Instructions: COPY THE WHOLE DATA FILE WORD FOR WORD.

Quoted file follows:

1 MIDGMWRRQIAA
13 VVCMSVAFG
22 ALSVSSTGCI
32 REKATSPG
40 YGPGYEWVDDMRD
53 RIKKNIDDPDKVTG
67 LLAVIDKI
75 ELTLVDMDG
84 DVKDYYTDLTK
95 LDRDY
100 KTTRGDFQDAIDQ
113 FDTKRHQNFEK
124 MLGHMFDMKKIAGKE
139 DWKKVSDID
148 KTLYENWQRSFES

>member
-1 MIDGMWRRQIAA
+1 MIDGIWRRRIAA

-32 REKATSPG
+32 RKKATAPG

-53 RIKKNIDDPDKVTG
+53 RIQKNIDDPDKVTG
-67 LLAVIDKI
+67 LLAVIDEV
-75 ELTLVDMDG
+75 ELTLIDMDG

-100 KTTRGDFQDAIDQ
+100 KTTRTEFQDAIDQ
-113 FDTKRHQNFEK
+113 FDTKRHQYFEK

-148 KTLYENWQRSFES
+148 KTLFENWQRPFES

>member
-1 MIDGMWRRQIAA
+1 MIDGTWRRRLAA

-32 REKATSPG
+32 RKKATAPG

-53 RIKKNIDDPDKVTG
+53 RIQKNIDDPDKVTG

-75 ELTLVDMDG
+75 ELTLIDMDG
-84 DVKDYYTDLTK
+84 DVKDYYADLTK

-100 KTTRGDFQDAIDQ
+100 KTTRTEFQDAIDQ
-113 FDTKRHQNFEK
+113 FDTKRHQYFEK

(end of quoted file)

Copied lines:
1 MIDGMWRRQIAA
13 VVCMSVAFG
22 ALSVSSTGCI
32 REKATSPG
40 YGPGYEWVDDMRD
53 RIKKNIDDPDKVTG
67 LLAVIDKI
75 ELTLVDMDG
84 DVKDYYTDLTK
95 LDRDY
100 KTTRGDFQDAIDQ
113 FDTKRHQNFEK
124 MLGHMFDMKKIAGKE
139 DWKKVSDID
148 KTLYENWQRSFES

>member
-1 MIDGMWRRQIAA
+1 MIDGIWRRRIAA

-32 REKATSPG
+32 RKKATAPG

-53 RIKKNIDDPDKVTG
+53 RIQKNIDDPDKVTG
-67 LLAVIDKI
+67 LLAVIDEV
-75 ELTLVDMDG
+75 ELTLIDMDG

-100 KTTRGDFQDAIDQ
+100 KTTRTEFQDAIDQ
-113 FDTKRHQNFEK
+113 FDTKRHQYFEK

-148 KTLYENWQRSFES
+148 KTLFENWQRPFES

>member
-1 MIDGMWRRQIAA
+1 MIDGTWRRRLAA

-32 REKATSPG
+32 RKKATAPG

-53 RIKKNIDDPDKVTG
+53 RIQKNIDDPDKVTG

-75 ELTLVDMDG
+75 ELTLIDMDG
-84 DVKDYYTDLTK
+84 DVKDYYADLTK

-100 KTTRGDFQDAIDQ
+100 KTTRTEFQDAIDQ
-113 FDTKRHQNFEK
+113 FDTKRHQYFEK